NATO Allies are launching a ground-breaking initiative to sharpen the Alliance’s technological edge. On April 7, Allied foreign ministers approved the Charter of the Defence Innovation Accelerator for the North Atlantic – or DIANA. “Working with the private sector and academia, Allies will ensure that we can harness the best of new technology for transatlantic security,” said NATO Secretary General Jens Stoltenberg.
DIANA will bring defense personnel together with the Alliance’s best and brightest start-ups, scientific researchers, and technology companies to solve critical defense and security challenges. Innovators participating in DIANA’s programs will receive access to its network of dozens of accelerator sites and test centers across more than 20 Allies. NATO leaders agreed that DIANA would have a regional office in Europe and in North America. DIANA’s European regional office was selected from a joint Estonian-United Kingdom bid, and Canada is actively looking at hosting the North American regional office.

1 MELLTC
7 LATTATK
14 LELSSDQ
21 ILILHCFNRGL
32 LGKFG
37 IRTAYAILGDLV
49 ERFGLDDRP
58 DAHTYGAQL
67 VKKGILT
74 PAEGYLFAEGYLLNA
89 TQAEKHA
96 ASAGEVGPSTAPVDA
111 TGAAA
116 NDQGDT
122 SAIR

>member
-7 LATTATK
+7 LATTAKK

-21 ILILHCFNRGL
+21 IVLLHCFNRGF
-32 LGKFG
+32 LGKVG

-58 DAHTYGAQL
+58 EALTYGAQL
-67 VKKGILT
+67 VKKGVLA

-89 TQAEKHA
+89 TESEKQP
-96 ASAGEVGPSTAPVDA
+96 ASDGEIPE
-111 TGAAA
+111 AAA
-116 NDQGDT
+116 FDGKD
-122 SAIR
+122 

DIANA will concentrate on deep technologies – those emerging and disruptive technologies that NATO has identified as priorities including: artificial intelligence, big-data processing, quantum-enabled technologies, autonomy, biotechnology, novel materials and space.
Allies have also agreed to a framework for a multinational NATO Innovation Fund. This is the world’s first multi-sovereign venture capital fund. It will invest 1 billion euros in early-stage start-ups and other deep tech funds aligned with its strategic objectives.